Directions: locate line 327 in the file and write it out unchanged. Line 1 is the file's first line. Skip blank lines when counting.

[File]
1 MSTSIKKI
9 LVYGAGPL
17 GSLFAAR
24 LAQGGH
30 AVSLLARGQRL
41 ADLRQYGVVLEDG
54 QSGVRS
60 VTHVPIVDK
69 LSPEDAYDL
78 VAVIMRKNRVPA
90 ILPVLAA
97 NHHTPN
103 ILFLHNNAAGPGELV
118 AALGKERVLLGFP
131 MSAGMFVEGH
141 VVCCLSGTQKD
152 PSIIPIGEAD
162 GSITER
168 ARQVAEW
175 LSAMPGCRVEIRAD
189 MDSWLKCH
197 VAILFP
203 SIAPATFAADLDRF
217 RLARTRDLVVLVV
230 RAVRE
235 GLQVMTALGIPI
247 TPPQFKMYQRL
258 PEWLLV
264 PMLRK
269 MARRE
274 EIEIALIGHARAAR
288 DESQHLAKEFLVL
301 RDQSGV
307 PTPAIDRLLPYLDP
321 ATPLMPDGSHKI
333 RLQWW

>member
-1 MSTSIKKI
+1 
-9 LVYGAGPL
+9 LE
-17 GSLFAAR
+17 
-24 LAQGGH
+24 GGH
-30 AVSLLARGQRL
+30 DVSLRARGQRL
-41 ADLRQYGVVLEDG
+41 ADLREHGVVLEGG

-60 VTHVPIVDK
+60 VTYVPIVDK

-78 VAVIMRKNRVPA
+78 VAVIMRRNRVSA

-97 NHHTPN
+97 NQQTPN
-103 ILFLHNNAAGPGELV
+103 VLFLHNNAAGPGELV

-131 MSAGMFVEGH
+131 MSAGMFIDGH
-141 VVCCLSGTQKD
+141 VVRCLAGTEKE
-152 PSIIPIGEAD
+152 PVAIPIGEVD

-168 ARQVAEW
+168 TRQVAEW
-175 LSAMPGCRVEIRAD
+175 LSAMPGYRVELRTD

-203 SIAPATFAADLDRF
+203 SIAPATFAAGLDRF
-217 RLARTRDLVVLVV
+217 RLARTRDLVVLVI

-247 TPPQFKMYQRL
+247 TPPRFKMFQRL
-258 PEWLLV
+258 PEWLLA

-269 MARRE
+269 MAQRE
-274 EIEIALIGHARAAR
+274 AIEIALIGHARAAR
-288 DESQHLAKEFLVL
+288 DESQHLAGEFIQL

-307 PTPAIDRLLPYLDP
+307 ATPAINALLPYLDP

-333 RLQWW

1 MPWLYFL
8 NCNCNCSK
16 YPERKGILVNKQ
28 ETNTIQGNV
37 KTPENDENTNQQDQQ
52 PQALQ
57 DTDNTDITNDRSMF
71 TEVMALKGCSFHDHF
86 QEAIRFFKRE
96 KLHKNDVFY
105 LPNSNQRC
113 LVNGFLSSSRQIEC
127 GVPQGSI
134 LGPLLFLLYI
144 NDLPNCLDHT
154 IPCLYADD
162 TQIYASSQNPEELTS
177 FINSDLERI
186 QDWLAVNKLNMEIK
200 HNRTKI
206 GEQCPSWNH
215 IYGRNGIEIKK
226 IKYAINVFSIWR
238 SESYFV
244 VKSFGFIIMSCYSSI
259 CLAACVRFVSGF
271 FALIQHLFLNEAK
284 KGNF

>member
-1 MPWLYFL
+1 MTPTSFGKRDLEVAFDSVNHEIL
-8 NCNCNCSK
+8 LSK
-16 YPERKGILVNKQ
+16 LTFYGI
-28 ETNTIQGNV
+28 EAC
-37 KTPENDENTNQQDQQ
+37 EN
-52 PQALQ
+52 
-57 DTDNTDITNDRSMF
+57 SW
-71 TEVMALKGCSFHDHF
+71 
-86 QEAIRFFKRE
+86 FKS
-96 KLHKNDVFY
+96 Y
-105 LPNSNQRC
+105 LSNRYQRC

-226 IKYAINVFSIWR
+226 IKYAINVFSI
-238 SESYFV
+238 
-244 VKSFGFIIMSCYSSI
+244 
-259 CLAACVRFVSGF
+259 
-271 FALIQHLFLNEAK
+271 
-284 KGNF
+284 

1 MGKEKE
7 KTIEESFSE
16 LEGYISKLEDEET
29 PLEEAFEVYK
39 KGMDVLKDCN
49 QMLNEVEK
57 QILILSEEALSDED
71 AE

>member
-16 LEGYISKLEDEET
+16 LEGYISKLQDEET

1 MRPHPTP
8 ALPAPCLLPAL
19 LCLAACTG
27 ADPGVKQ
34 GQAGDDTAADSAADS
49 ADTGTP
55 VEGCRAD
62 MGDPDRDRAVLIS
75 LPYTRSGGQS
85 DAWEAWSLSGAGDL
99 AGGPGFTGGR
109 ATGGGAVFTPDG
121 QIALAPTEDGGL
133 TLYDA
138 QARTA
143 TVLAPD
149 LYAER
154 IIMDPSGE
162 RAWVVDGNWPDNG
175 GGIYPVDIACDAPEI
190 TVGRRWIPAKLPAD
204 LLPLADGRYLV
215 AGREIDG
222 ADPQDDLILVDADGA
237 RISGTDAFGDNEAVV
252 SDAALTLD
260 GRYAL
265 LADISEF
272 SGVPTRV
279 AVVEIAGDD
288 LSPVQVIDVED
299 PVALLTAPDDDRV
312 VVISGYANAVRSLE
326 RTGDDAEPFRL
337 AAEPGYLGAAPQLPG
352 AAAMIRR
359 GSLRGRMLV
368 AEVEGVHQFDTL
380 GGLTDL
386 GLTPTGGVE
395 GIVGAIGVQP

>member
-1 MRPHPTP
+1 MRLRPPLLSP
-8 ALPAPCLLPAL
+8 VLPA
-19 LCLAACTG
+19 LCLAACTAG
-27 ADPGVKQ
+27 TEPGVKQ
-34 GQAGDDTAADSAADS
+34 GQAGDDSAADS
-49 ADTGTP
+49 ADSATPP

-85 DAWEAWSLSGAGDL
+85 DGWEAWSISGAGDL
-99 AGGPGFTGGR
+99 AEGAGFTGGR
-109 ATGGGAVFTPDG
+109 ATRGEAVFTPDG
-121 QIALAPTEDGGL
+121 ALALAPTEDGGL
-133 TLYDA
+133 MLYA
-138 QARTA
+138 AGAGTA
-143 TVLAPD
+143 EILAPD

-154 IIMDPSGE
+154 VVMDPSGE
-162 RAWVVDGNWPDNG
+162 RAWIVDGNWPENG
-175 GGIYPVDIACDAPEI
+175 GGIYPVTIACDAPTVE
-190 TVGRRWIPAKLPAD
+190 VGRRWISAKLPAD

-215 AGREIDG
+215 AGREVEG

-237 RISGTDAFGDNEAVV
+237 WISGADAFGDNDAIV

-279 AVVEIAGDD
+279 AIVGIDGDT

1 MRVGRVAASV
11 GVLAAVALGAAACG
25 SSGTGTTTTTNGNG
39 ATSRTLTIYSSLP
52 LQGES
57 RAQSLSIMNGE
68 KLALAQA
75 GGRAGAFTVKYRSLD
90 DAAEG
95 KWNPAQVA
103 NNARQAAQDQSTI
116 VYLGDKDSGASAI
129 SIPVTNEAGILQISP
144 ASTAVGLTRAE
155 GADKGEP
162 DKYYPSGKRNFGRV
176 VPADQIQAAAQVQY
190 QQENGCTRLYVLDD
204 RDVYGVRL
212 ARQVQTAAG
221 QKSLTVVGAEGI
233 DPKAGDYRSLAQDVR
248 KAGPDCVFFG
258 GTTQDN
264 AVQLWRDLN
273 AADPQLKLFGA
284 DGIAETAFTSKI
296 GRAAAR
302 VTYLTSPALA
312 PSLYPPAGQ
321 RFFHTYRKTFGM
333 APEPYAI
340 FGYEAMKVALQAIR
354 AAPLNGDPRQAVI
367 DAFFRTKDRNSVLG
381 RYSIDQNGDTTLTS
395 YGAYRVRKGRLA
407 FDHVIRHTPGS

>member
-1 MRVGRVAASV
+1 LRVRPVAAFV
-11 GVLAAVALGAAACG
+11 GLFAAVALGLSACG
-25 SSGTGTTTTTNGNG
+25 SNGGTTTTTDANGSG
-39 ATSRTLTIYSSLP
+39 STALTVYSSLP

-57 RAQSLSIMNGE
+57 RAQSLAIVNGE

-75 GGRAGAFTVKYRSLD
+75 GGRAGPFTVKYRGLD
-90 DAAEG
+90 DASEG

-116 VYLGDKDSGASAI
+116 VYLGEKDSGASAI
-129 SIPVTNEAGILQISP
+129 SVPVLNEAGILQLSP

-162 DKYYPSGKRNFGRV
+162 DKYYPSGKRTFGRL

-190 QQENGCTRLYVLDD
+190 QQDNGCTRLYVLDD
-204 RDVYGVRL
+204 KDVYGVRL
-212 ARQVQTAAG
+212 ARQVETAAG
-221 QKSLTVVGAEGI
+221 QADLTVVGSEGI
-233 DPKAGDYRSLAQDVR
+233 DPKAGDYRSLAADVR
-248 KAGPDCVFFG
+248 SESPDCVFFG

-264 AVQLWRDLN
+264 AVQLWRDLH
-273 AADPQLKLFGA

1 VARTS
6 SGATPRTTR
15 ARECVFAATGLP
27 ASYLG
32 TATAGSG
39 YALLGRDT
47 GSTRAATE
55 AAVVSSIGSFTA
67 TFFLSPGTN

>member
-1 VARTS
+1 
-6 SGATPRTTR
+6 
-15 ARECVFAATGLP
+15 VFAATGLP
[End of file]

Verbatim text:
-6 SGATPRTTR